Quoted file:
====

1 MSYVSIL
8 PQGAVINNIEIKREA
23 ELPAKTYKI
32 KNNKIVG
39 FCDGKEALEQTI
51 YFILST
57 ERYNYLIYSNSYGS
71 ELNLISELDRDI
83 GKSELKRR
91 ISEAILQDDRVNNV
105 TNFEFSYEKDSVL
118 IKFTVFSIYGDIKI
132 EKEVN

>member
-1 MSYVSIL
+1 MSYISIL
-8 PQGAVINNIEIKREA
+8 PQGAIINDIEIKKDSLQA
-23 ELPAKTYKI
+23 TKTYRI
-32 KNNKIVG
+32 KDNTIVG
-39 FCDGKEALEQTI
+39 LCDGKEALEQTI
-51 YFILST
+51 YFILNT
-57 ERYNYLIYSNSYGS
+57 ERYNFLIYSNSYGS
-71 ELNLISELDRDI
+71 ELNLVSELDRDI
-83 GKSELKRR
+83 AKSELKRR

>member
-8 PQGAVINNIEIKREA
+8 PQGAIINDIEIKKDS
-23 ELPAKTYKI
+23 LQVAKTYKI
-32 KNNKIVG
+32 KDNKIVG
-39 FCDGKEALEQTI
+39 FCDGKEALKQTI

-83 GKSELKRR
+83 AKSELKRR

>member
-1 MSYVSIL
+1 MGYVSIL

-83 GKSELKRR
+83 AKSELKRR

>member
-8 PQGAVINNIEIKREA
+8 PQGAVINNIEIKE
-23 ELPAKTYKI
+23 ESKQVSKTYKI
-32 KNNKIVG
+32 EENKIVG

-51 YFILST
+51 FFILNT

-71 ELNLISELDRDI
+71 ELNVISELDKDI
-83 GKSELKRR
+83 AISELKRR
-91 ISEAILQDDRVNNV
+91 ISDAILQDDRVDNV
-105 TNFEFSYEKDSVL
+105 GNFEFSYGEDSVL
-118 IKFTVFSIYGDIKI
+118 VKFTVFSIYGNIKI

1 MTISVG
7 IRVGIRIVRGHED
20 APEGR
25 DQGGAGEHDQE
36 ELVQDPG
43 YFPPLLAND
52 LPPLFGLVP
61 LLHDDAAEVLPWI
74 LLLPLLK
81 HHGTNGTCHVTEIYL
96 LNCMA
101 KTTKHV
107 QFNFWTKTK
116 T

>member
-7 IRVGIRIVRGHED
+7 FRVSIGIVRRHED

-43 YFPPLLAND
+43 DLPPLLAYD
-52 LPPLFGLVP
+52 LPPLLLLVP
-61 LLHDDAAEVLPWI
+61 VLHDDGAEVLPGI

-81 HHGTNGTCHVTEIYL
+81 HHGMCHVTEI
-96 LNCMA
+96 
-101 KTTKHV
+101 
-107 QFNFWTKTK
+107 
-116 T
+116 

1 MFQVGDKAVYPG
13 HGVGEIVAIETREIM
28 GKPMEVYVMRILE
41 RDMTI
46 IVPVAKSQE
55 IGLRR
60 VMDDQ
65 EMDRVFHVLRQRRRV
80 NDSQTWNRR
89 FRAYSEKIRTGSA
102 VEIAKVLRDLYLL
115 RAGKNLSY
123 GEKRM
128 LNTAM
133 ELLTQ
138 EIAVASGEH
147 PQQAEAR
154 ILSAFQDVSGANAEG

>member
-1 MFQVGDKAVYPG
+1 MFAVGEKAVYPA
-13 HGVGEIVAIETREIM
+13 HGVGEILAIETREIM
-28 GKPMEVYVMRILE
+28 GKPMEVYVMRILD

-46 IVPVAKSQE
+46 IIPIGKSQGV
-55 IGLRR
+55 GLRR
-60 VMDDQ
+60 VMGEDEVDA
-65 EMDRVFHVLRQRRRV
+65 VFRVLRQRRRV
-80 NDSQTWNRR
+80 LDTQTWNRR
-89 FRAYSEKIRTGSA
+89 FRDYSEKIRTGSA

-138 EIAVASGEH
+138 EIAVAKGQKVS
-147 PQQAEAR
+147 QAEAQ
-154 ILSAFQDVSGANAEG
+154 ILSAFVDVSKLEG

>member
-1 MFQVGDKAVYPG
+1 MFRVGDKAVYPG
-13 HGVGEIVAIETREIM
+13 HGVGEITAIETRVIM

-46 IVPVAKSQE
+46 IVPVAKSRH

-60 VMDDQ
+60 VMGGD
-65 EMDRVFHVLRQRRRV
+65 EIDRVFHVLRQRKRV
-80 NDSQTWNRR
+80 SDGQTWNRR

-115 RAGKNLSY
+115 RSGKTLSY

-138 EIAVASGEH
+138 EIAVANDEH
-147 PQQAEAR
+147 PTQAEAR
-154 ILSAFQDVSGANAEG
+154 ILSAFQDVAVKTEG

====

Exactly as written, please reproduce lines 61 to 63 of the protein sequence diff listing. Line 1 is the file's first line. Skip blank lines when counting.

+83 AISELKRR
-91 ISEAILQDDRVNNV
+91 ISDAILQDDRVDNV